previous next

[542a] in Homeric lore. Now if you are an artist and, as I was saying just now, you only promised me a display about Homer to deceive me, you are playing me false; whilst if you are no artist, but speak fully and finely about Homer, as I said you did, without any knowledge but by a divine dispensation which causes you to be possessed by the poet, you play quite fair. Choose therefore which of the two you prefer us to call you, dishonest or divine.

The difference is great, Socrates; for it is far nobler to be called divine.

Creative Commons License
This work is licensed under a Creative Commons Attribution-ShareAlike 3.0 United States License.

An XML version of this text is available for download, with the additional restriction that you offer Perseus any modifications you make. Perseus provides credit for all accepted changes, storing new additions in a versioning system.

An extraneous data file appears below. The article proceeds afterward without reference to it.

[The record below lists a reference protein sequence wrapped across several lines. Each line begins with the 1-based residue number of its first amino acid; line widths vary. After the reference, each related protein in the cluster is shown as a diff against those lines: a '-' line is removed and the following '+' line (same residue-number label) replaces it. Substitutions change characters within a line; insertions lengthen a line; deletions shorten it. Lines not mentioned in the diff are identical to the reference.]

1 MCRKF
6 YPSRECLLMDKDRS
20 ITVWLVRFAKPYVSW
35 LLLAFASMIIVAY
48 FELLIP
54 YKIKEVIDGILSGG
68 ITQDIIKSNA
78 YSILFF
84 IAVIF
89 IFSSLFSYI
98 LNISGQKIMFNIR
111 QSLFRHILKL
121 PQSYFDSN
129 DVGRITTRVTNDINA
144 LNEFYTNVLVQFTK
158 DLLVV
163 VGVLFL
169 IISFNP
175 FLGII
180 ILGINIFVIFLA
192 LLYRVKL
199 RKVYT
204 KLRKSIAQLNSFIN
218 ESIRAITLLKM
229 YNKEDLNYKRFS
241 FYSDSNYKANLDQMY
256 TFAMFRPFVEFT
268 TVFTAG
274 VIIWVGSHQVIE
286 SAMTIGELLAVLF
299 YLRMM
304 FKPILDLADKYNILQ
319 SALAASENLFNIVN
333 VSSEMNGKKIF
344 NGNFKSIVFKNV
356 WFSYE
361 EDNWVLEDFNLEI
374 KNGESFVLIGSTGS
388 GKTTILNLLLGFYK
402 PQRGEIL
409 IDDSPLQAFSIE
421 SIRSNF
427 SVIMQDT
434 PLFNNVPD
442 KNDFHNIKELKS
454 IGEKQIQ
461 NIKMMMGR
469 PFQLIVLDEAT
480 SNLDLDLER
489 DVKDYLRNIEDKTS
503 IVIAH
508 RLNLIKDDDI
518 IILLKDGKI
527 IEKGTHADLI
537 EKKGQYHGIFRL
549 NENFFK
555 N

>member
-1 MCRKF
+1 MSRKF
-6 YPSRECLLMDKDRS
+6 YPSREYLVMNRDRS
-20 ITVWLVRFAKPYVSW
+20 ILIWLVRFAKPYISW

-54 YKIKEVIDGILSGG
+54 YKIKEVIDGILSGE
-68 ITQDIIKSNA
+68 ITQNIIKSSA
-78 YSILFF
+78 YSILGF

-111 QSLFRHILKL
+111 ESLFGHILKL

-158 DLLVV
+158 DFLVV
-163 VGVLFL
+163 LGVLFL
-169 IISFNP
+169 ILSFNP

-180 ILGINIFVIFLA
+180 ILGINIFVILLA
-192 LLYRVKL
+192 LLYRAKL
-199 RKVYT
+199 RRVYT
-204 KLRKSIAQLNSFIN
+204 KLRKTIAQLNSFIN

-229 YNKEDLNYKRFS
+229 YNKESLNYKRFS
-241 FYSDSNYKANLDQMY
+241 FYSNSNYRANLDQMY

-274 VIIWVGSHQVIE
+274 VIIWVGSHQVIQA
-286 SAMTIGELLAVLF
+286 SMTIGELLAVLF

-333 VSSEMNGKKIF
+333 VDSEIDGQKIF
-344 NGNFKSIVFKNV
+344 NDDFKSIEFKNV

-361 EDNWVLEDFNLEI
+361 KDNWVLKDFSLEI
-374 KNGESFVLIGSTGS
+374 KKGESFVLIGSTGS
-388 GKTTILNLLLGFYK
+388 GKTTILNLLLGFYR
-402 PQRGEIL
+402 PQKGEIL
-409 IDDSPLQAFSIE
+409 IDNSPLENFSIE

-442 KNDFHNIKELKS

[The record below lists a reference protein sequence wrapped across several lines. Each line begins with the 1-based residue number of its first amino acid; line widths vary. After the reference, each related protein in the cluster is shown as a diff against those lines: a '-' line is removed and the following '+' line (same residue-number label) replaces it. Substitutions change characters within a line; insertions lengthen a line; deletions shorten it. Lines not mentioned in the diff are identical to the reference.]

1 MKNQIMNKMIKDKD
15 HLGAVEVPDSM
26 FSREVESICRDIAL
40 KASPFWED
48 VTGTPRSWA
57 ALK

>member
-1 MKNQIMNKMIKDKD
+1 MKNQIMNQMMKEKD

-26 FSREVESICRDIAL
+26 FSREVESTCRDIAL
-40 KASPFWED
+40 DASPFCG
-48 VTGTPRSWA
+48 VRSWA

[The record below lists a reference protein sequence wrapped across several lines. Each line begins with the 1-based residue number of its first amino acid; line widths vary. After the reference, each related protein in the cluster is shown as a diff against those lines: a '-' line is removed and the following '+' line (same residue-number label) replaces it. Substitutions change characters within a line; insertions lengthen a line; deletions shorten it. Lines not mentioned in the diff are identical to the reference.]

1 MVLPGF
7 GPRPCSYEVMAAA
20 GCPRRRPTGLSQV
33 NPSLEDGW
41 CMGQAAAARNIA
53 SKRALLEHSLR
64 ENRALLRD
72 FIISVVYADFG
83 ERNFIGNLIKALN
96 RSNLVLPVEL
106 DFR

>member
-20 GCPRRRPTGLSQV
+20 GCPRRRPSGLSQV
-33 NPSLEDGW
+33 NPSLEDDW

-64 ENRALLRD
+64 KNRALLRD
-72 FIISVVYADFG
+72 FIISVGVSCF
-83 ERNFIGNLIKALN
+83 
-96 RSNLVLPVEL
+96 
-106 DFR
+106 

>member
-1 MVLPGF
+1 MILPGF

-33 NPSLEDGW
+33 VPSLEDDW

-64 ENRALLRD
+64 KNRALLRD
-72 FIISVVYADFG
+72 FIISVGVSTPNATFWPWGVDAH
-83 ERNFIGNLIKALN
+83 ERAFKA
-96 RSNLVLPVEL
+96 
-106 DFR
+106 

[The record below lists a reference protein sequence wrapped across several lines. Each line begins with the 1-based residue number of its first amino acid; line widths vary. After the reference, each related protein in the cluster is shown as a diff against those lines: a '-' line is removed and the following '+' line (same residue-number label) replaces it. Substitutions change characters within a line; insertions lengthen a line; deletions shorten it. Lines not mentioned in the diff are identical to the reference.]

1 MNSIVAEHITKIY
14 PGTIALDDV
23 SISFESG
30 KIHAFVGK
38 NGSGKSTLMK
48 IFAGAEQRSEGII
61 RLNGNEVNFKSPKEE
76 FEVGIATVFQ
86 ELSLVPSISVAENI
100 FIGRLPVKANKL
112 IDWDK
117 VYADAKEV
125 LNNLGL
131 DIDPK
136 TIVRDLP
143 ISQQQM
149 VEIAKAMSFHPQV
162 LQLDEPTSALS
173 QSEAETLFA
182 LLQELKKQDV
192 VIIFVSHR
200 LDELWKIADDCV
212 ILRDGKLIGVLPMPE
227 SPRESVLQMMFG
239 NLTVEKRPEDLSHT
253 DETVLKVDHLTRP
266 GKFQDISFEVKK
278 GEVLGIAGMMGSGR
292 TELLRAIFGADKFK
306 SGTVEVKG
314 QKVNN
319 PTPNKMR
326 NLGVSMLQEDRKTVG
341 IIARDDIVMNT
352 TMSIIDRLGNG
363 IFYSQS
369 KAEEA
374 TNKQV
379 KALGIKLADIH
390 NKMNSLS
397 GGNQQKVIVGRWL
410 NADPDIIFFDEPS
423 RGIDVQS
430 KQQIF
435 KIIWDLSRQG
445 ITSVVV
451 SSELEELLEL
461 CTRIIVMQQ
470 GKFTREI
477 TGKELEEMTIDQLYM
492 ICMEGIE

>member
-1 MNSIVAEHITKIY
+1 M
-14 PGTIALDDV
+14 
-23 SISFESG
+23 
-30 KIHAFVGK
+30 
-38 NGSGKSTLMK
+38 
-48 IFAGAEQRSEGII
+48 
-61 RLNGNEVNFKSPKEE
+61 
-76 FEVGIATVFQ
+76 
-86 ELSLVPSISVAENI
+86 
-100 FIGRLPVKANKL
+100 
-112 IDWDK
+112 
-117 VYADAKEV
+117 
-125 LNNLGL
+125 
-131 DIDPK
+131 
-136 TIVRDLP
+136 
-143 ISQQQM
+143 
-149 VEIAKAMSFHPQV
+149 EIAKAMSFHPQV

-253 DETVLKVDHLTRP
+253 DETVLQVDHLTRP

load focus Greek (1903)
hide Places (automatically extracted)

View a map of the most frequently mentioned places in this document.

Download Pleiades ancient places geospacial dataset for this text.

hide References (1 total)
  • Cross-references in general dictionaries to this page (1):
hide Display Preferences
Greek Display:
Arabic Display:
View by Default:
Browse Bar: